Educators today have a dizzying array of learning apps to choose from.
A recent report (opens in a new tab) from Lightspeed Systems finds that most school districts use more than 2,000 apps, but 300 apps account for 99% of school usage.
The sheer number of apps in use in schools can present a challenge for CTOs and school IT teams tasked with protecting school data and student data privacy.
However, technology can also help protect student privacy. Jim Farmer, chief technology officer for Fayette County Schools in Georgia, said he and his colleagues, including Sarah MacDonald, information and data systems manager, Matt Jackson, digital and media services coordinator, and Matt Smithson, network analyst, were able to protect the privacy of the students. in their district with smart use of privacy technology and good old fashioned district education and outreach.
Veterinary applications for confidentiality and data rigor
The Fayette County Schools Technology and Curriculum Departments worked closely to determine how technology would be controlled.
“There’s been this conversation for a few years now about trying to help people understand the importance of our students’ information, and where it’s going and how it’s being used,” Farmer says. This conversation extended beyond confidentiality to quality. “From a program perspective, we obviously want to make sure our kids are getting the proper rigor, and [apps are] based on standards and controlled by our coordinators and by our teachers, as appropriate.
Every app now goes through a standardized digital asset approval process. “Teachers work within their school and with their management to submit a request for a digital resource,” says Farmer. “Once the principal or designate approves the application, the process then goes to the district office. The district team is made up of staff from the Department of Curriculum and Technology. A rubric is used to assess the resource from multiple angles by the technology team. safety, security, data policies, sharing, publicity, etc.”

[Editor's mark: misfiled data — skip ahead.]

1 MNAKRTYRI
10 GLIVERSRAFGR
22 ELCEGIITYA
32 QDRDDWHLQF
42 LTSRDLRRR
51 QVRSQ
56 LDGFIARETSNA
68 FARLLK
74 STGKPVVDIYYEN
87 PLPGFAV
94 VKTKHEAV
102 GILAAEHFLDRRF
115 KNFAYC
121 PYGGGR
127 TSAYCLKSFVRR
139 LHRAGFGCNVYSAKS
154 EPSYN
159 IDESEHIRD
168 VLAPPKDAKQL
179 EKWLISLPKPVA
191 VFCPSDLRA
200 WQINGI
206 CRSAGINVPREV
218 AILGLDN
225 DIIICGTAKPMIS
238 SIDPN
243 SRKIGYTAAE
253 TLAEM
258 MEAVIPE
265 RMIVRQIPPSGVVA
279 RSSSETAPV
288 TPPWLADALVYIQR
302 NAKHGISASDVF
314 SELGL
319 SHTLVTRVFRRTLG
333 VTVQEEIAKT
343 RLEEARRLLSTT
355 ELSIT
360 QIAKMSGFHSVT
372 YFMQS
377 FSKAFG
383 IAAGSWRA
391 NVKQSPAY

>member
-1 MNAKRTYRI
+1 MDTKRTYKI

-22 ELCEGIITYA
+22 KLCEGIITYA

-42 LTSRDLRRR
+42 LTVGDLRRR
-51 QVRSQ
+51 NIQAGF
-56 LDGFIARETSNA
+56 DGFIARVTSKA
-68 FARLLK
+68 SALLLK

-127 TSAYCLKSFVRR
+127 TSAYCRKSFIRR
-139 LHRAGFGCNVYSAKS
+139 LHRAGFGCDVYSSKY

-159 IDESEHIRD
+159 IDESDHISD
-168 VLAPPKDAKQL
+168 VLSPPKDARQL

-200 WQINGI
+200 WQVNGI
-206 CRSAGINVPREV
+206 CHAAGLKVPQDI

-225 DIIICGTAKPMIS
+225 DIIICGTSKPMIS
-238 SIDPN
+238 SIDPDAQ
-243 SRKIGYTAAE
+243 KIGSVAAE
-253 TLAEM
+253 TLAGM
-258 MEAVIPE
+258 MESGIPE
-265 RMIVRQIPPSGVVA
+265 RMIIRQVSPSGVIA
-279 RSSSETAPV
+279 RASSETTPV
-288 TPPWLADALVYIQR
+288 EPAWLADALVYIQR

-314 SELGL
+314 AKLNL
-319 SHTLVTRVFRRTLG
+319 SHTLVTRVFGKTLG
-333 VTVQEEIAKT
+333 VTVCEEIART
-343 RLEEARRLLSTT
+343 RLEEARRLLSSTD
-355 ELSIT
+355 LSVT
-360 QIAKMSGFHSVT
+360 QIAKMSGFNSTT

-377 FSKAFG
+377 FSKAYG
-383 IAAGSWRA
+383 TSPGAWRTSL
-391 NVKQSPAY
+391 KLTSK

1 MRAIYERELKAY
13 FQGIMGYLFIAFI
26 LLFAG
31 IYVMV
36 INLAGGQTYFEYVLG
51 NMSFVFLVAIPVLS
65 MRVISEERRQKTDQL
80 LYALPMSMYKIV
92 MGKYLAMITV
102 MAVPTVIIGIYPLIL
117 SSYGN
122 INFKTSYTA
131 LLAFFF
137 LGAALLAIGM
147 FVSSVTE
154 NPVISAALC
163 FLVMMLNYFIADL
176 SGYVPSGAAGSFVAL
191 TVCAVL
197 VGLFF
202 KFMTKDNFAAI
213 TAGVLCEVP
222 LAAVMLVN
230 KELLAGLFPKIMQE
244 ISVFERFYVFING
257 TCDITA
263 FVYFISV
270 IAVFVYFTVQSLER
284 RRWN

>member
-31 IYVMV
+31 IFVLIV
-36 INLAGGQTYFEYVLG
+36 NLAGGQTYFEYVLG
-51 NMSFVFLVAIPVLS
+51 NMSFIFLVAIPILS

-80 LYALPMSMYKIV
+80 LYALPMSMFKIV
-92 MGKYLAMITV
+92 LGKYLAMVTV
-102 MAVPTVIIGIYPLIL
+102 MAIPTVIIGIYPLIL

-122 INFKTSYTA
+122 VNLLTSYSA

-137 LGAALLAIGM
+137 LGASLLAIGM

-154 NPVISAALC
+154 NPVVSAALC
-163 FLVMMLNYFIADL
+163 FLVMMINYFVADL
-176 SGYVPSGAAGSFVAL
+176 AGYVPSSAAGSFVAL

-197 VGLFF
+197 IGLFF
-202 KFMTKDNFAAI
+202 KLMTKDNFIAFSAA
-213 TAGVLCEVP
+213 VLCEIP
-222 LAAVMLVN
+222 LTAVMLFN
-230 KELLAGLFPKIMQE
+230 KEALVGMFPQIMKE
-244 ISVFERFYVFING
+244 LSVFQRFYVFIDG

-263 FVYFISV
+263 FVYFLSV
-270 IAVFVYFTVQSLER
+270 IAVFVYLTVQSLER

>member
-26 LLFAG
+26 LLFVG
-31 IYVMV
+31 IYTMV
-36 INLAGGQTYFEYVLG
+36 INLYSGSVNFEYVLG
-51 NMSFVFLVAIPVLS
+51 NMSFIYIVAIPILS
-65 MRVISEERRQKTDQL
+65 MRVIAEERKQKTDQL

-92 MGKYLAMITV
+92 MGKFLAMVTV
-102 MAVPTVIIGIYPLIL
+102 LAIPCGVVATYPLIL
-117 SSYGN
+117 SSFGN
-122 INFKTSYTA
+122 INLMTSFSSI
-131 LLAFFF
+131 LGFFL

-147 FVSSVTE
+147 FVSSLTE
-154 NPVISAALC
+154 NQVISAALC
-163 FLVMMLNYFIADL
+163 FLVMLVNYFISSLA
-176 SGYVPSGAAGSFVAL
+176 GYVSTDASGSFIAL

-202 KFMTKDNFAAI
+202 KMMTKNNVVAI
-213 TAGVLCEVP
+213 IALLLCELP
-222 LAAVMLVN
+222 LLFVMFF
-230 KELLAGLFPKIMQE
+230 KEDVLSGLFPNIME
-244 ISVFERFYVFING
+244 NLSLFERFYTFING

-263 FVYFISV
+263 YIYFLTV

Understand the technology used in your district
The next step was to assess what technology was used in the district. To do this, Lafayette’s IT team deployed Lightspeed Solutions tools that provided analytics on student and teacher use of technology. “There were obvious concerns,” says Farmer. “We found a lot of apps that we didn’t pay for, [and] that the Curriculum Department did not pay.
The district quickly established plans to increase safety related to the use of this technology. Going forward, student information has only been shared in apps that have been vetted and approved from a privacy and program perspective.
Establish technology request procedures and focus on listed technology
The district has established standard policies for educators to request permission to use new technology tools. Any app or platform that requires students to provide their name or other identifying information is not permitted.
“As long as it doesn’t use a student’s name and email address, and the teacher makes good use of it because it’s engaging and interactive, it’s more of a curriculum element. “says Farmer. “We don’t really have a problem with that, but if they log in and get listed in any way, that’s where the bar needs to be filled for us.”
Communicate the importance of data privacy initiatives
Four or five years ago, educators might have been able to incorporate whatever technology they wanted into lessons, but school privacy breaches have become much more common and awareness of security issues has increased. . As a result, school leaders have had to be more restrictive in the types of edtech tools they allow.
To build support from educators, it is very important to clarify the reasons for this change. “If we just start saying, ‘No, we’re not using that,’ we’re going to get a lot of pushback,” Farmer says. “So we’ve done a lot of communication and leadership meetings, we’ve done a lot of communication with the directors, and then they relay that to their staff at staff meetings.”
He adds, “If you think you’re doing enough communication, do it 10 times more and you still won’t do enough.”